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Letters   |    
Drug Delivery Using Nano-Pore Zeolites and Ultrasound
Ali Hassanvand, M.Sc.; Mojtaba Hajihassani, Ph.D. Candidate; Mohamad Abdi, B.Sc. Student; Shahriar Gharibzadeh, M.D., Ph.D.
The Journal of Neuropsychiatry and Clinical Neurosciences 2013;25:E20-E20. doi:10.1176/appi.neuropsych.12010010
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Biomedical Engineering Faculty, Amirkabir University of Technology

Correspondence: gharibzadeh@aut.ac.ir

Copyright © 2013 American Psychiatric Association

Dear Editor: Ultrasound is a mechanical wave with frequencies greater than 20 KHz. Biological effects of ultrasound can often be attributed either to temperature rise or to cavitation activity.1 Ultrasound is adopted in drug delivery such as supplying chemotherapeutic drugs into tumors. Several drugs, such as hydrocortisone, salicylic acid, and lidocaine have been delivered in clinical applications using sonophoresis. Ultrasound is also used to release drugs at the site of interest to perform minimally invasive, localized therapy. A lot of studies show that ultrasound improves drug uptake in cells, tumors, and other solid tissues, such as the brain.2

On the other hand, zeolites are crystalline solids with well-defined structures. Zeolites contain a network of nano-pores with diameters usually less than 20 nm. Substitution of drugs into nano-zeolites is practical and achievable. The arbitrary drug is trapped into the nano-pores of the zeolite, which can be recovered in due time. Many in-vitro and in-vivo experiments are executed on natural and artificial zeolites. A study has shown the anti-diarrheic application of purified natural clinoptilolite zeolite into the body.3 Another work showed that surfactant can use zeolites as drug-carriers to release chloroquin.4 Also, Zn2+-exchanged natural zeolite is used as an active carrier for antibiotics in anti-acne topical therapy.5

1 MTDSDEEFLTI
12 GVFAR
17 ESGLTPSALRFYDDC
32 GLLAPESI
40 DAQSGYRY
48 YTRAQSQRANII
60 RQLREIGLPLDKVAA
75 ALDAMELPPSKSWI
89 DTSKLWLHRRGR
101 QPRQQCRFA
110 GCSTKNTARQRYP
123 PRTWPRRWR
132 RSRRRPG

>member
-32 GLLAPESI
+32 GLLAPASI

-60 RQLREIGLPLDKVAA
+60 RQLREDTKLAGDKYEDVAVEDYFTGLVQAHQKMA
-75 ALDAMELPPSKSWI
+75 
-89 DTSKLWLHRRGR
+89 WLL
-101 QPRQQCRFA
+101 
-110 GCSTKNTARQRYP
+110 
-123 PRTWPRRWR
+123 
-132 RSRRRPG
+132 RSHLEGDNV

None of the previous studies have focused on the combined effect of ultrasound on zeolites for drug delivery into the brain. We hypothesize that drug-substituted zeolite solution can be prepared and injected into the blood. This solution can cross the blood–brain barrier and reach tumors. Then the trapped drug can be released by using ultrasonic waves to vibrate the structure of the nano-pore zeolite. It seems that this vibration will augment drug-release in the damaged location, and side effects may diminish. Surely, this hypothesis needs clinical data to confirm it.

Nyborg  WL:  Biological effects of ultrasound: development of safety guidelines, Part II: general review.  Ultrasound Med Biol 2001; 27:301–333
[CrossRef] | [PubMed]
 
Mitragotri  S:  Healing sound: the use of ultrasound in drug delivery and other therapeutic applications.  Nat Rev Drug Discov 2005; 4:255–260
[CrossRef] | [PubMed]
 
Rodriguez-Fuentes  G;  Barios  MA;  Cedre  B:  Enterex: anti-diarrheic drug based on purified natural clinoptilolite.  Zeolites 1997; 19:441–448
[CrossRef]
 
Hayakawa  K;  Mouri  Y;  Maeda  T  et al:  Surfactant modified zeolites as a drug-carrier and the release of chloroquin.  Colloid Polym Sci 2000; 278:553–558
[CrossRef]
 
Bonferoni  MC;  Gerri  G:  de’ Gennaro M, Juliano C, Caramella C: Zn2+-exchanged clinoptilolite-rich rock as active carrier for antibiotics in anti-acne topical therapy: in-vitro characterization and preliminary formulation studies.  Appl Clay Sci 2007; 36:95–102
[CrossRef]
 
References Container
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References

Nyborg  WL:  Biological effects of ultrasound: development of safety guidelines, Part II: general review.  Ultrasound Med Biol 2001; 27:301–333
[CrossRef] | [PubMed]
 
Mitragotri  S:  Healing sound: the use of ultrasound in drug delivery and other therapeutic applications.  Nat Rev Drug Discov 2005; 4:255–260
[CrossRef] | [PubMed]
 
Rodriguez-Fuentes  G;  Barios  MA;  Cedre  B:  Enterex: anti-diarrheic drug based on purified natural clinoptilolite.  Zeolites 1997; 19:441–448
[CrossRef]
 
Hayakawa  K;  Mouri  Y;  Maeda  T  et al:  Surfactant modified zeolites as a drug-carrier and the release of chloroquin.  Colloid Polym Sci 2000; 278:553–558
[CrossRef]
 
Bonferoni  MC;  Gerri  G:  de’ Gennaro M, Juliano C, Caramella C: Zn2+-exchanged clinoptilolite-rich rock as active carrier for antibiotics in anti-acne topical therapy: in-vitro characterization and preliminary formulation studies.  Appl Clay Sci 2007; 36:95–102
[CrossRef]
 
References Container
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